With Wisconsin’s 2023-2024 legislative session concluded, RENEW Wisconsin is now focused on educating candidates and voters, preparing for the August and November elections, and planning for the next legislative session. We are paying close attention to a referendum question on the August ballot that will decide how federal funds that come to the state will be allocated.

Amendments to the Wisconsin Constitution occur infrequently. The process of seeking a constitutional amendment involves identical question language, passing two legislative sessions consecutively, and then being approved by the voters through a statewide referendum or through court action. To undo an amendment also involves two consecutive legislative votes and a referendum by the voters or court action.

The referendum questions before the voters to be presented at the August partisan primary ballot are based on Assembly Joint Resolution 6, a proposal that was passed by Wisconsin’s legislature in March of this year. The exact wording is:

Delegation of appropriation power. Shall section 35 (1) of article IV of the constitution be created to provide that the legislature may not delegate its sole power to determine how moneys shall be appropriated?”


Allocation of federal moneys. Shall section 35 (2) of article IV of the constitution be created to prohibit the governor from allocating any federal moneys the governor accepts on behalf of the state without the approval of the legislature by joint resolution or as provided by legislative rule?”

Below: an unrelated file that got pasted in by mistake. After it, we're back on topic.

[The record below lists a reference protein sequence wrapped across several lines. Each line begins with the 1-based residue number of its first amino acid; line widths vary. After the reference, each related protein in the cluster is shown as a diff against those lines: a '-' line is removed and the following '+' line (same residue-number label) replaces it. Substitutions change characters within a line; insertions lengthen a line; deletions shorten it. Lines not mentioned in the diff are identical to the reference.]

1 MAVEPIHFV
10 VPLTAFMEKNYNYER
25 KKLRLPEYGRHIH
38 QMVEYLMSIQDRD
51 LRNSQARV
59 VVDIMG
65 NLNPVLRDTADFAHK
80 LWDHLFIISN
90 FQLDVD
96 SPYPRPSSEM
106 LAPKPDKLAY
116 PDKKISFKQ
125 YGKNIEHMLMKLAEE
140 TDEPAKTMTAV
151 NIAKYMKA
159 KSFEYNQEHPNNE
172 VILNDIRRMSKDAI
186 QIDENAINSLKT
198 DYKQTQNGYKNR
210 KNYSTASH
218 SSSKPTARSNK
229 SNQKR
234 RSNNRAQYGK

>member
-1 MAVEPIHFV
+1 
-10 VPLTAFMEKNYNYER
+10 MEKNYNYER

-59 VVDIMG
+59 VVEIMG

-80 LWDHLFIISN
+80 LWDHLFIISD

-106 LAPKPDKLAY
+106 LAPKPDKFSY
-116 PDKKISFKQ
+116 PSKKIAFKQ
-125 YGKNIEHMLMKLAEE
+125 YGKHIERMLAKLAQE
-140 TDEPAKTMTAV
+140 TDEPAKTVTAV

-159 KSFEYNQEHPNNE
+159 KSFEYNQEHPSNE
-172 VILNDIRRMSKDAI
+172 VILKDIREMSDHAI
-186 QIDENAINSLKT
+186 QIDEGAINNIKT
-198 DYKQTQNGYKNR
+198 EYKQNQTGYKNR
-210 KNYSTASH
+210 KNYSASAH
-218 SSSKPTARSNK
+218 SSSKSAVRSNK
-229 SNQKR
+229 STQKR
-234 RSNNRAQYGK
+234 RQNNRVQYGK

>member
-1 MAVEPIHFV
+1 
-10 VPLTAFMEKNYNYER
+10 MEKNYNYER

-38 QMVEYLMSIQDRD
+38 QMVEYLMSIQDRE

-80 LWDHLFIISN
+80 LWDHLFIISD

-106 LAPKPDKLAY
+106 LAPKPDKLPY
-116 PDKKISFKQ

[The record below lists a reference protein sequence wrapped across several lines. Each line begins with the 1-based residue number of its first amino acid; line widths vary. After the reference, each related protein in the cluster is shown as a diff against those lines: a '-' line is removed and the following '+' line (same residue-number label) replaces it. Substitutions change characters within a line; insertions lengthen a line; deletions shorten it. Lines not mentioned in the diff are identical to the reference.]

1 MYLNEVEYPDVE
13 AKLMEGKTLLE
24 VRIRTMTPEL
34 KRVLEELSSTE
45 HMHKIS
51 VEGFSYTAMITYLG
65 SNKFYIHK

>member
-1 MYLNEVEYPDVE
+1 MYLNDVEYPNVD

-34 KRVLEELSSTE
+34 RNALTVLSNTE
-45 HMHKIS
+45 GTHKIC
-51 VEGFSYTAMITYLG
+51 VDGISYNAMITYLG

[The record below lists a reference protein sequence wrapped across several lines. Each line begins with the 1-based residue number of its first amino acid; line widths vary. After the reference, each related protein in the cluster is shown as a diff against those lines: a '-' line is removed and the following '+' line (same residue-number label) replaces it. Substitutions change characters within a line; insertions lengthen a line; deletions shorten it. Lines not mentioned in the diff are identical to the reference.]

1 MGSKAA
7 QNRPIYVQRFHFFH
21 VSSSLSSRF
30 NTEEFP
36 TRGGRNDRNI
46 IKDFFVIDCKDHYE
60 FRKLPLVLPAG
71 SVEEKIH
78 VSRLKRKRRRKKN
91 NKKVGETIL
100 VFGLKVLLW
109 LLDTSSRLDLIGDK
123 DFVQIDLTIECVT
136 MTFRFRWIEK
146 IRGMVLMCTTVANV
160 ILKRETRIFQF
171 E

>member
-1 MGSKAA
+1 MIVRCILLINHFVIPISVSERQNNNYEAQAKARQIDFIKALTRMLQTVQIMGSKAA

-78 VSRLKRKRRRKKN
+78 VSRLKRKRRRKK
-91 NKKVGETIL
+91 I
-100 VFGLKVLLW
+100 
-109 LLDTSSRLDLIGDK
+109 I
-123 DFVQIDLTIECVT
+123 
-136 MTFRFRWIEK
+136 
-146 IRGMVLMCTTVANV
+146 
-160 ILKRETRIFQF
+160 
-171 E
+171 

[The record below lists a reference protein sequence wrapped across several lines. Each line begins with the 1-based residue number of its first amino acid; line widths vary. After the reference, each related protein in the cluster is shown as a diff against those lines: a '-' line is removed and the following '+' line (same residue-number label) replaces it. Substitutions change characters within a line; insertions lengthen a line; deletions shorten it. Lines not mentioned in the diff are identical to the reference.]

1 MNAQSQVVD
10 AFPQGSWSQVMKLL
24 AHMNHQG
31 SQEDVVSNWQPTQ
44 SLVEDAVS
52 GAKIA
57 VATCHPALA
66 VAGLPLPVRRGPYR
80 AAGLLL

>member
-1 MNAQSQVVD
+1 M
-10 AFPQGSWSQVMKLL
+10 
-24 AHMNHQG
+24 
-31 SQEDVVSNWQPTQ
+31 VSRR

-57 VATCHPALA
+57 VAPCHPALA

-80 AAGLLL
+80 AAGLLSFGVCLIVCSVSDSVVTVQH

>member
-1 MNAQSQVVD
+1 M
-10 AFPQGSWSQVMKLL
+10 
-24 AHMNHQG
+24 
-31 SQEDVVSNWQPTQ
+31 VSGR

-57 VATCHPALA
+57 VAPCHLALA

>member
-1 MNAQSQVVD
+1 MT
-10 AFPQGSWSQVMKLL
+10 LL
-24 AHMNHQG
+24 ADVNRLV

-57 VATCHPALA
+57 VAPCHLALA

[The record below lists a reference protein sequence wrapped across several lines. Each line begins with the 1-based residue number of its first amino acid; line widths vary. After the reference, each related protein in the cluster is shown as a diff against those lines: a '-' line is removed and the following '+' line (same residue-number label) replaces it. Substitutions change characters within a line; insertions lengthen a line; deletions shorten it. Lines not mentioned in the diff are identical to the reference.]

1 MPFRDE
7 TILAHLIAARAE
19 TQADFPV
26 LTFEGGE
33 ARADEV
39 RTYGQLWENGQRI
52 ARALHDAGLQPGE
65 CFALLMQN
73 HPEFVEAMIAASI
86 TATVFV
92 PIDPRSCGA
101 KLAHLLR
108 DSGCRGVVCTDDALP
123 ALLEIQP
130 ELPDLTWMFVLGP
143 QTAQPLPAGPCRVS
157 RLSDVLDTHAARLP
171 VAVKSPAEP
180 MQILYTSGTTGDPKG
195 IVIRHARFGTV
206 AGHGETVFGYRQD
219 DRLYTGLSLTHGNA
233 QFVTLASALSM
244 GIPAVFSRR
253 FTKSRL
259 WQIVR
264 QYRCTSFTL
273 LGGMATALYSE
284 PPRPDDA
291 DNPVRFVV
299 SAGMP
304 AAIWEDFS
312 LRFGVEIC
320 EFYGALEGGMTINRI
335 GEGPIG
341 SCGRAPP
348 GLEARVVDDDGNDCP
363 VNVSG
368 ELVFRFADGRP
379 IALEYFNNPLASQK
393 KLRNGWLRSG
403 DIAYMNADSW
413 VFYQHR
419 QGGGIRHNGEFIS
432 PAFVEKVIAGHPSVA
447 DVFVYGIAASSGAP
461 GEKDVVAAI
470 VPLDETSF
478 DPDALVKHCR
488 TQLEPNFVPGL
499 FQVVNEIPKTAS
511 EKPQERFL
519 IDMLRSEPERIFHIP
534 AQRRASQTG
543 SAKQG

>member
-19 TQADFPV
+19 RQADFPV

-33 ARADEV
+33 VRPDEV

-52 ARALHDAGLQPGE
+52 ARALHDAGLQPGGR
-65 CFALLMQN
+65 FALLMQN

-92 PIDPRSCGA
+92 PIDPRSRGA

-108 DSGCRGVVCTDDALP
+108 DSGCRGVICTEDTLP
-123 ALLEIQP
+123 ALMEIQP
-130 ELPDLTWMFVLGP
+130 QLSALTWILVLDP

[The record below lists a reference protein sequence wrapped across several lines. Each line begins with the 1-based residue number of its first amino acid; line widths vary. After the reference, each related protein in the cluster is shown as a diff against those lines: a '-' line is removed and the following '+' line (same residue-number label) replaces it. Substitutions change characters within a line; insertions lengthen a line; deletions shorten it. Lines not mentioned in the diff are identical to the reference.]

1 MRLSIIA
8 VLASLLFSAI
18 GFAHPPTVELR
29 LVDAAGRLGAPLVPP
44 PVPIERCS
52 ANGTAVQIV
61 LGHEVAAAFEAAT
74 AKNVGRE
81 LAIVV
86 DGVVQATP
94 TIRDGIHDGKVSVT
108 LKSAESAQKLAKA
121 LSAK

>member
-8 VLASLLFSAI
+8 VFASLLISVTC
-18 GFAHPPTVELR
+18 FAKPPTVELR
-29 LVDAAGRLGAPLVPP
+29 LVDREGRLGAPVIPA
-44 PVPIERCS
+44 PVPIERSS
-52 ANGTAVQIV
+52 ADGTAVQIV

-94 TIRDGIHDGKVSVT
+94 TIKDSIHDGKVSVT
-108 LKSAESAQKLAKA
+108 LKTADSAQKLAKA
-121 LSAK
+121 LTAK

In plain terms, the changes would limit the Governor’s authority and instead require that the state legislature decide how and when to disperse federal funds.

Under current law, the Governor of the state has the authority to accept federal funding on behalf of the state and allocate the funds without specific approval or involvement from the state legislature. States have benefited from federal assistance during extensive emergencies, extreme weather conditions, natural disasters, and other situations where immediate financial assistance was critical. In more recent years, the Inflation Reduction Act and the Bipartisan Infrastructure Law allocated money to the states to implement Wisconsin’s transition to clean energy.

It will be up to Wisconsin voters to decide whether this proposal becomes law. Approving this Amendment and tasking the state legislature with allocating federal funding would require consensus among 132 legislators in order to connect Wisconsin residents and communities to federal money. If the amendment does not pass, the Governor, as the head of state, can continue to accept and disperse federal money.